Celebrating one of Bristol’s most influential women in STEM

To mark International Day of Women and Girls in Science, Emma Williams shines a spotlight on Bristol’s Rav Bumbra, who has empowered 20,000 women and girls into STEM careers since she launched Cajigo in 2018.

Last Friday (11th February) marked the 7th International Day of Women and Girls in Science and therefore is a day to reflect and celebrate the significant contributions women have made in science and technology. To achieve equal participation in science for women and girls, and further empowerment, the United Nations General Assembly declared 11th February as International Day of Women and Girls in Science in 2015.

It is easy to identify that long-standing biases and gender stereotypes are steering women and girls away from science and technology career sectors. This is emphasised statistically by recent UCAS data provided by HESA, 35% of STEM students in higher education are women.

Meanwhile, the adoption of declaring today, 11th February, a day for recognising the achievements women have made in science and technology. Addressing the present and the potential space of growth of the dominance of women in science and technology is encouraged by the vitality of science and gender equality in the achievement of the internationally agreed development goals; for example, the 2030 Agenda for Sustainable Development. 

Over the last seven years, the global community has made a crucial effort in inspiring and engaging women and girls in science and technology with the declaration of today to reflect on the important contributions women have made to science and technological advancements. Focusing in on the present and highlighting an aspirational woman in STEM from Bristol, Rav Bumbra, who empowers women and girls to participate and exceed in science, technology and innovation through social campaigning. Rav Bumbra’s work and campaigning advocates the significance of having strong women and girls in STEM careers.  

Rav Bumbra is founder of Structur3dpeople and Cajigo and has been showcased as the ‘Most Influential Women in UK Tech since 2017’. In 2018 Rav Bumbra, launched the social campaign, Cajigo, an app that provides mentoring and support to women and girls to accelerate their growth into tech, digital, engineering and leadership careers. Cajigo has reached, engaged and empowered 20,000 girls into STEM careers; the success of the app has been recorded, resulting in the campaign being shortlisted as the DEI Initiative of the Year by Women in IT Awards 2021.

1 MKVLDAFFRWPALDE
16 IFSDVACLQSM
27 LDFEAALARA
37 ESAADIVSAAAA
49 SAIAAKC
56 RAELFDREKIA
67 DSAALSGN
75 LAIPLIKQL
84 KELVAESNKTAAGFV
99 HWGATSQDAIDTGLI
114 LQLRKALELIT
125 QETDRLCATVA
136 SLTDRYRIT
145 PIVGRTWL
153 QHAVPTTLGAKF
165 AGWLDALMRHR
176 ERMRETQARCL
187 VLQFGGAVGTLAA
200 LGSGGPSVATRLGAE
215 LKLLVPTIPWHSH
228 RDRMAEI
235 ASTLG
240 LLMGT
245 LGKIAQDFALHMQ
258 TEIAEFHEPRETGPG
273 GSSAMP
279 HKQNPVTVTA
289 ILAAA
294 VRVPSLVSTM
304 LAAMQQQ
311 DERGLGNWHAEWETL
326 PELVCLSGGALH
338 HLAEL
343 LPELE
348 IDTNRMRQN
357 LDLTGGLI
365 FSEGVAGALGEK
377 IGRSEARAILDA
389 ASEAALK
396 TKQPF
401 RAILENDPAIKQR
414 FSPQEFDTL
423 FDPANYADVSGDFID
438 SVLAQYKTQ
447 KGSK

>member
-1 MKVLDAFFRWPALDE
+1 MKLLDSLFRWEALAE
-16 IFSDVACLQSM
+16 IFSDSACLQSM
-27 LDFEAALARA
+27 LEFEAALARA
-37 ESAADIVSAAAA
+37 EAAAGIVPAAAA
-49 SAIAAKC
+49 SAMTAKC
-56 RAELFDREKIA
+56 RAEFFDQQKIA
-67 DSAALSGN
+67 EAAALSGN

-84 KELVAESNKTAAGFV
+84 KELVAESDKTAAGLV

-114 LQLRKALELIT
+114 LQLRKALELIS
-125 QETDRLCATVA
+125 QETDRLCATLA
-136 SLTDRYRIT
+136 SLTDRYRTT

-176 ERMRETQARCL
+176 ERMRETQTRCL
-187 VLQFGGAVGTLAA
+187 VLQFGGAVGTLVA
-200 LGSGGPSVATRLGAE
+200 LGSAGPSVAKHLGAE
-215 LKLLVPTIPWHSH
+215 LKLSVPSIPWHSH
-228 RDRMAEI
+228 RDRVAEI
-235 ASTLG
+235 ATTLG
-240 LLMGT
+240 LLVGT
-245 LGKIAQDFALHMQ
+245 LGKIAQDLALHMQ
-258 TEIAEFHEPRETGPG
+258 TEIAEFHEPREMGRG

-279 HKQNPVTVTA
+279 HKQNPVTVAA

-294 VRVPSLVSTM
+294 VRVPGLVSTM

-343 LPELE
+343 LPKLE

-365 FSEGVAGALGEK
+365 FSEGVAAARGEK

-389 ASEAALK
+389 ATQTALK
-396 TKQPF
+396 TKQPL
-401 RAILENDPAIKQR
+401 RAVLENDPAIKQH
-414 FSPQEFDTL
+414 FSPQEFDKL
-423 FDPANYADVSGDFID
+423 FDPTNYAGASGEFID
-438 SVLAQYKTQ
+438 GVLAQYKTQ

Rav Bumbra is a perfect role model for women and girls in Bristol, her campaign, Cajigo, is changing the narrative of STEM for girls; inspiring, engaging and raising the aspirations of girls from underrepresented groups and disadvantaged backgrounds, creating confident women who can clearly see their defined pathways to exciting scientific careers where they can thrive. 

As Rav Bumbra says herself: “When applying for roles, women are found to underestimate their abilities and are therefore seen to lack confidence when compared to men. I spend a lot of time getting women to talk about their strengths in a structured manner, which helps to build confidence and see successful outcomes.” 

Rav Bumbra is also the founder of Structur3dpeople, which is centred around improving diversity and gender representation in her chosen sector of technology, supporting businesses with their recruitment diversity. Rav Bumbra’s entrepreneurial experience is shown through the commitments and purpose of Structur3dpeople, inspiring the next developing generation of tech talent and innovation while encouraging and stimulating women and girls’ growth of skills for the science industry sector through learning and development programmes.  

Rav Bumbra’s dedication to her campaigning work as a local woman in Bristol is efficacious for women and girls in Bristol to create their own definitive pathways into a STEM career successfully, especially with the additional importance of International Day of Women and Girls in Science adding to affirmations of women and girls significance in science. 

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